Life can leave us fragmented and without cohesion. Society often has communicated a not-so-subtle message that we have multiple selves; there’s the self we are at home, the self we are at work, the self we are with friends, the self we are at the gym, and even the self we are at church or temple.
Joyful living is more likely found when we embrace a holistic, multi-dimensional approach to each of our endeavors and responsibilities. Much of what wears us down across a busy week relates to the effort we put toward not just wearing various hats but various identities—attempting to be one person in a certain set of circumstances, and someone else in another context. It gets exhausting.
There are steps we can take to embrace transparent living, rather than this ongoing shuffle of identities. One step is an intentional choice to identify our values—with care and tact, mind you—in whatever dynamic we find ourselves, whether with family, friends, at work or out in our communities.
The second step goes beyond making our values clear—it’s living true to those values, so that no one can honestly say that we are inconsistent, false, pretentious, and so forth.
The latter does not imply we never make mistakes that give the appearance of hypocrisy or value smog. Human beings are on a journey of deepening understanding and motivations, and our character takes its greatest leaps forward when we fail. Showing self-awareness, determination and perseverance actually amplifies the evidence of our value structure rather than casting doubts about it.
But values themselves are more clearly developed when grounded in a certain philosophical vantage point, or world view, about the nature of people, relationships, good, evil and the like. Every person has values per say—but for many, they have not been clearly examined and thought through, understood in terms of origin and implementation, or intentionally practiced with cohesion.
For me, I have learned that what provides the glue to tie together sometimes-disjointed components of a value system…what gives a larger perspective…is cultivating a life of faith.
What is Faith?
Faith is one of those societal buzzwords that can mean many different things. A person can have “faith” in just about anything and everyone, from a neighbor to a spouse to a jar of peanuts. Faith itself is value- and-quality neutral; it is the object and direction of one’s faith that provides the substance and degree of transformation.
Some have faith in a system of living that makes sense to them. Others have faith in institutions, in governments, in organizations, in movements. Some have faith in mystic practices, some in proven or even unproven techniques, some in a being they call Creator or Higher Power or perhaps even God.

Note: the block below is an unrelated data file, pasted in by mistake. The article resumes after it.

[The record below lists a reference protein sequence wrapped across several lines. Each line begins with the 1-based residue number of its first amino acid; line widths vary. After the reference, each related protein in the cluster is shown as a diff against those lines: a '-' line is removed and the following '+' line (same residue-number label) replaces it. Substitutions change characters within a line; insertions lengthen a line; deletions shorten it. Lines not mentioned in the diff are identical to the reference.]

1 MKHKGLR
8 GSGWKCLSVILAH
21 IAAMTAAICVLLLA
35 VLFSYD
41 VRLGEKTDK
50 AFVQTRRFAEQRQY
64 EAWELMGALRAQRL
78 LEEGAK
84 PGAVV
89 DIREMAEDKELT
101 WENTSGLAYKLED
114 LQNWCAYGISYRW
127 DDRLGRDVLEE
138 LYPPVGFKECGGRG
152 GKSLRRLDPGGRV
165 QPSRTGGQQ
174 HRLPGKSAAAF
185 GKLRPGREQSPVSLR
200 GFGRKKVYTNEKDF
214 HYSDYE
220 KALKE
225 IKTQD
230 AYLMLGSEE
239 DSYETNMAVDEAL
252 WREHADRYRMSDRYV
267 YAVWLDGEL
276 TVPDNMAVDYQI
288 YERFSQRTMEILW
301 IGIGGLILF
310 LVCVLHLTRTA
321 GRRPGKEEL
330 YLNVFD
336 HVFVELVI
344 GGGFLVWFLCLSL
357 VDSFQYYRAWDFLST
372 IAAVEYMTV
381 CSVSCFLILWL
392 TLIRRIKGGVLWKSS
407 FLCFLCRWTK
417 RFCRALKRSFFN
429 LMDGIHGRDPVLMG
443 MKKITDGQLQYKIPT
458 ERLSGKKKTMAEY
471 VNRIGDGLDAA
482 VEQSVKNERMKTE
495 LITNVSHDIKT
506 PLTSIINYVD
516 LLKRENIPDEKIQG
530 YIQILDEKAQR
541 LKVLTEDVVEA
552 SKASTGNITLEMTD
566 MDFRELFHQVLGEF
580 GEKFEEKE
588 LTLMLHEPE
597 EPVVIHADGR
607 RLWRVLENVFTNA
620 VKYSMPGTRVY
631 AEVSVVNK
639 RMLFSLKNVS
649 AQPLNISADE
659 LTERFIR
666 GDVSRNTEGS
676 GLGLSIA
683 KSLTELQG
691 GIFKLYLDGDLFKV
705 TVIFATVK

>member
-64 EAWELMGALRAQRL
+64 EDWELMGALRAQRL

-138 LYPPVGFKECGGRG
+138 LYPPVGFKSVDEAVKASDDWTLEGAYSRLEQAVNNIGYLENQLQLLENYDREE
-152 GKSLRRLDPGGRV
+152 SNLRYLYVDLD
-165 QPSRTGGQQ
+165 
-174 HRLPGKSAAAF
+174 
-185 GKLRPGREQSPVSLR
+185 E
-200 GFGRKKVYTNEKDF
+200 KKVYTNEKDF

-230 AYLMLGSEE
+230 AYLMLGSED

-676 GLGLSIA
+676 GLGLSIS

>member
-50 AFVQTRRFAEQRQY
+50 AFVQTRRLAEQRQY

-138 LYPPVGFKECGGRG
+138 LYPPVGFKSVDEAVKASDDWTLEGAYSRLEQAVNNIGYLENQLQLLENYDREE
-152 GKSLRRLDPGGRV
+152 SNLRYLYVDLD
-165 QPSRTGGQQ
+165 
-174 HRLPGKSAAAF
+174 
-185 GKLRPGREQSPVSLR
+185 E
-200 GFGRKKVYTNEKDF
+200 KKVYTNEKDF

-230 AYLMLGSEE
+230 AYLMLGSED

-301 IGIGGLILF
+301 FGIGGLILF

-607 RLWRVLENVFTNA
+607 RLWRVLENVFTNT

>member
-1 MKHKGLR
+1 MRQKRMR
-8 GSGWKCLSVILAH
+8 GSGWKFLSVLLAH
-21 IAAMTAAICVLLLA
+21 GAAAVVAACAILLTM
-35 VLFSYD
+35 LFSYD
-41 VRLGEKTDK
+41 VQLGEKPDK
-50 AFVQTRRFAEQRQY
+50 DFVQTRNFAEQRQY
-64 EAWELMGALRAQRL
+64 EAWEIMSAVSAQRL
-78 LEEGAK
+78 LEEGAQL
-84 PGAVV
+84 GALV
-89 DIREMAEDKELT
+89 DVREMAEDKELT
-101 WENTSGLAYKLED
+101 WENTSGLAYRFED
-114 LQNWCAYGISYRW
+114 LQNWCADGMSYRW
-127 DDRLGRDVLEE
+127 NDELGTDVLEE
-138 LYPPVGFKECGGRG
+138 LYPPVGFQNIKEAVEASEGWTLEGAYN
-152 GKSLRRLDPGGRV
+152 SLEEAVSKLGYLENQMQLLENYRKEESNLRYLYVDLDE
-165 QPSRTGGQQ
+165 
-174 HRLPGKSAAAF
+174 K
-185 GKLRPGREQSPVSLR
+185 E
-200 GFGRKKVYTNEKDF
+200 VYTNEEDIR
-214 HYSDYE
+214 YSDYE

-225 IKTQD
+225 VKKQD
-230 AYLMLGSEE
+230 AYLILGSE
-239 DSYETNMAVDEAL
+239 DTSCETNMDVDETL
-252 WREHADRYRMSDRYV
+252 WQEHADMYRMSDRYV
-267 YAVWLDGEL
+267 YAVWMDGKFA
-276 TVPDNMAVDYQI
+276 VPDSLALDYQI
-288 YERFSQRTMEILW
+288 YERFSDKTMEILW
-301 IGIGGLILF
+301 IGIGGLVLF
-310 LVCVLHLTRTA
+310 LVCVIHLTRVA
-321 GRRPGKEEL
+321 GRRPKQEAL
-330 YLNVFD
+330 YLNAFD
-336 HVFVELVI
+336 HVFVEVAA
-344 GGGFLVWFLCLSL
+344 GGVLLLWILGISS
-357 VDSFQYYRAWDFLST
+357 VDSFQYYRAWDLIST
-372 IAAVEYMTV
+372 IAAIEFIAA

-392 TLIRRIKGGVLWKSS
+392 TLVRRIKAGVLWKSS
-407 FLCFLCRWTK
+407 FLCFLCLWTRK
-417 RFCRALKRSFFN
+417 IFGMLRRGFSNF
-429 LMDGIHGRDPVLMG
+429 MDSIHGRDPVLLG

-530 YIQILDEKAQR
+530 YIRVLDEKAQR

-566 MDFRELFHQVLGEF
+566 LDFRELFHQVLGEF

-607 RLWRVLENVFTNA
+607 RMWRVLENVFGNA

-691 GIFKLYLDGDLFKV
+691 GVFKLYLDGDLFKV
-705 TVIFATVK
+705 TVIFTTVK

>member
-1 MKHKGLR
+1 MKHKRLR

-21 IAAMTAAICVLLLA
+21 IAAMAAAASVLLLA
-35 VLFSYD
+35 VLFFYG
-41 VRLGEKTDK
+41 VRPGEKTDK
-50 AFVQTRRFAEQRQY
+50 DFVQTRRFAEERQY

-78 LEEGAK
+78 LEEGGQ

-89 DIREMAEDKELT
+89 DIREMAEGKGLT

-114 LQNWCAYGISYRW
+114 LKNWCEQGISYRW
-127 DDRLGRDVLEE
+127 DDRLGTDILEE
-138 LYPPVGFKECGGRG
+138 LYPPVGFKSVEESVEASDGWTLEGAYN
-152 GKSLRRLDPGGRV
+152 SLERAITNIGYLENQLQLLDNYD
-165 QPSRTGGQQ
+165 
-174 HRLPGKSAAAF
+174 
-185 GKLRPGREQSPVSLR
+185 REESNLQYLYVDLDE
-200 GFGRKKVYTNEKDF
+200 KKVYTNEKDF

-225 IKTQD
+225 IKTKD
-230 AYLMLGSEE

Such faith is foundational for persons who embrace it. It is what inspires the desire to serve people well, to accomplish things of lasting value. It is what protects our minds and hearts against the onslaught of temptation, distraction, and materialism. It is what under girds us during times of tragedy, fear, uncertainty, loss, rejection.
For me, a key component of faith is its relational dynamic. Faith from my experience is not grounded in “karma” or abstractions or decisions engineered by people, circumstances or events, but is placed in a transcendent person who stands apart from time and the fickle things of this life.
As complex human beings, I believe we are hard-wired to connect with someone bigger and beyond ourselves, who guides and sustains, who sees the larger picture, who makes sense of the senseless. Someone who can relate to our needs and circumstances, and provide guidance for how to thrive in the midst of them.
I experienced what I considered to be a beautiful image of this person’s faithfulness one early September morning in 1999, while I was in my final year of seminary in Wilmore, Ky. As I was power-walking toward the gym located at a nearby college campus, I was covered by a half-moon autumn sky dotted with a collection of stars. The sidewalks themselves were rather dark, and I was quite alone in my pursuit of fitness.
As I made my way, I suddenly could see the shining, lit-up cross that sat atop the campus water tower located near the gym. As I progressed I would occasionally catch a glimpse of it without the hindrance of the many trees that decorated the bluegrass hills; and at other times I could see it only partially. It shone brighter as I got nearer, and it gave me a clear sense of my destination that morning.
Faith involves being able to see our hopes, goals, destinations, and so forth during the clear and murky moments of life—with eyes of the heart. I believe we all need someone or something to guide us on this journey called life. If we embrace the Life of Faith, it becomes a journey of deepening inner joy…a sprint of peace and perseverance…a marathon that communicates the best of what life and beyond have to offer.